U.S. Supreme Court
Northern Pacific R. Co. v. Egeland, 163 U.S. 93 (1896)
Northern Pacific Railroad Company v. Egeland
Argued and submitted April 20, 1896
Decided May 18, 1896
163 U.S. 93
When, in an action by a railroad employee against the company to recover damages for injuries suffered while on duty, the inference to be drawn from the facts is not so plain as to make it a legal conclusion that the plaintiff was guilty of contributory negligence, the question whether he was or was not so guilty must be left to the jury.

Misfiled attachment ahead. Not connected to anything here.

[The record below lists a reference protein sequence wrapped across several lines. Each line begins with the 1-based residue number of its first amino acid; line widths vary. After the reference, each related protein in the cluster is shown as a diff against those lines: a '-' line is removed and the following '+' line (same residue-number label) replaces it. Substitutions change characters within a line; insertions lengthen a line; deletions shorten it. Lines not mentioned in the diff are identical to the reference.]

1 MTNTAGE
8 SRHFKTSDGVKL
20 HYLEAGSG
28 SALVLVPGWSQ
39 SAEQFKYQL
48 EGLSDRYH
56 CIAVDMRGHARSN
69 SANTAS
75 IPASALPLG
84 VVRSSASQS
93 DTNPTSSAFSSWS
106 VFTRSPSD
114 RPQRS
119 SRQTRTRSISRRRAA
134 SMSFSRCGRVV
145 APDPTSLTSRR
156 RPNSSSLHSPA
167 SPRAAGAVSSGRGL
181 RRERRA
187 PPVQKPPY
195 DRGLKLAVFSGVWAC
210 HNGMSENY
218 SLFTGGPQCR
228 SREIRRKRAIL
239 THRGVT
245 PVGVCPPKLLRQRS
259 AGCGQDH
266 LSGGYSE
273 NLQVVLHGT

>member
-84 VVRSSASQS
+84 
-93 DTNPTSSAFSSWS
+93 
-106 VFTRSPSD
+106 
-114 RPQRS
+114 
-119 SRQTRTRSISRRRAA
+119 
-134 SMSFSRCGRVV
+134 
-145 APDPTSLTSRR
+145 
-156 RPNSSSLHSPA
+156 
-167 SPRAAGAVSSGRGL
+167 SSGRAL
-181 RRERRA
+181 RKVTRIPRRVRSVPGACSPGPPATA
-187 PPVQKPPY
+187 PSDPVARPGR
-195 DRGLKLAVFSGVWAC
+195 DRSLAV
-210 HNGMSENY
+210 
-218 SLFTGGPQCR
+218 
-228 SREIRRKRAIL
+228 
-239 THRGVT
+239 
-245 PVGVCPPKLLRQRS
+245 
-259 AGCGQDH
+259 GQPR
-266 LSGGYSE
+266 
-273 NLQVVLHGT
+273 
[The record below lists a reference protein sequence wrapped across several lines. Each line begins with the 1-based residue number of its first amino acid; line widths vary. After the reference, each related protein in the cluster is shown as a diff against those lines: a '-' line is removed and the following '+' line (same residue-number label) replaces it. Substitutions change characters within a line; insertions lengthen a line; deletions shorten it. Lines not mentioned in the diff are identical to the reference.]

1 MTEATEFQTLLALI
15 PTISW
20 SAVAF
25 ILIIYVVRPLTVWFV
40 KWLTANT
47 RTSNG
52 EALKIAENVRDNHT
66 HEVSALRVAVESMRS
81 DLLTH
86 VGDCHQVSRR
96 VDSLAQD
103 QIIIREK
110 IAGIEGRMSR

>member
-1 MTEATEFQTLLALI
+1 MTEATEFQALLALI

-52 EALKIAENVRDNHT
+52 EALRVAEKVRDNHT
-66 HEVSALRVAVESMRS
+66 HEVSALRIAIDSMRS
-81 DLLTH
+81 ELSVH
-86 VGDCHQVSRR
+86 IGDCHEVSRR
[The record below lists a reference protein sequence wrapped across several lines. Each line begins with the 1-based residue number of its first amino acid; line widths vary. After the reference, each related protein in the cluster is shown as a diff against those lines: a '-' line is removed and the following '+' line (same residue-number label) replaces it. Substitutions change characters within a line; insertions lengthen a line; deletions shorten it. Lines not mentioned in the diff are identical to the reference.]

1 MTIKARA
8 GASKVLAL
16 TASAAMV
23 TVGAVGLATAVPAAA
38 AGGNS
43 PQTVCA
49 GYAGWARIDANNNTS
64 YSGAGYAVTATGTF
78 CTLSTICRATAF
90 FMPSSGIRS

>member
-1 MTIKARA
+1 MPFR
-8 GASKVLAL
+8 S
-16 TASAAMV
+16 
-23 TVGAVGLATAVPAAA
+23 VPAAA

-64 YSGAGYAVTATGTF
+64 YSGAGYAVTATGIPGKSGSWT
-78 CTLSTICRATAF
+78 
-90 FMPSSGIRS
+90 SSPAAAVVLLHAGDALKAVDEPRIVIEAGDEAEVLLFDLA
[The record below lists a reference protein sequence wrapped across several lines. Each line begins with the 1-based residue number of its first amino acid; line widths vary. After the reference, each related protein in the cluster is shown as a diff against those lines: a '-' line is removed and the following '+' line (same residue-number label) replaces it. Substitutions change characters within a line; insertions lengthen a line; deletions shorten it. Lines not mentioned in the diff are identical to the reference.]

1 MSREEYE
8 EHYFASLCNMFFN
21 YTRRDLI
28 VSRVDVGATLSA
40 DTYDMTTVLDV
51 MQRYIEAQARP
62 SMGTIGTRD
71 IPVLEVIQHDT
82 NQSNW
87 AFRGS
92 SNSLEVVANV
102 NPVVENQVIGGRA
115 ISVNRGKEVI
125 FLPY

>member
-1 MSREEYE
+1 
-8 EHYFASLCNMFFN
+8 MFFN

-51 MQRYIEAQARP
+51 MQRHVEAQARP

The defendant in error, plaintiff below, was a common laborer in the employ of the plaintiff in error. When returning from his work on a train, the conductor ordered him and others to jump off at a station when the train was moving about four miles an hour. The platform was about a foot lower than the car step. His fellow laborers jumped and were landed safely. He jumped and was seriously injured. He sued to recover damages for those injuries. Held that the court below rightly left it to the jury to determine whether he was guilty of contributory negligence.
The case is stated in the opinion.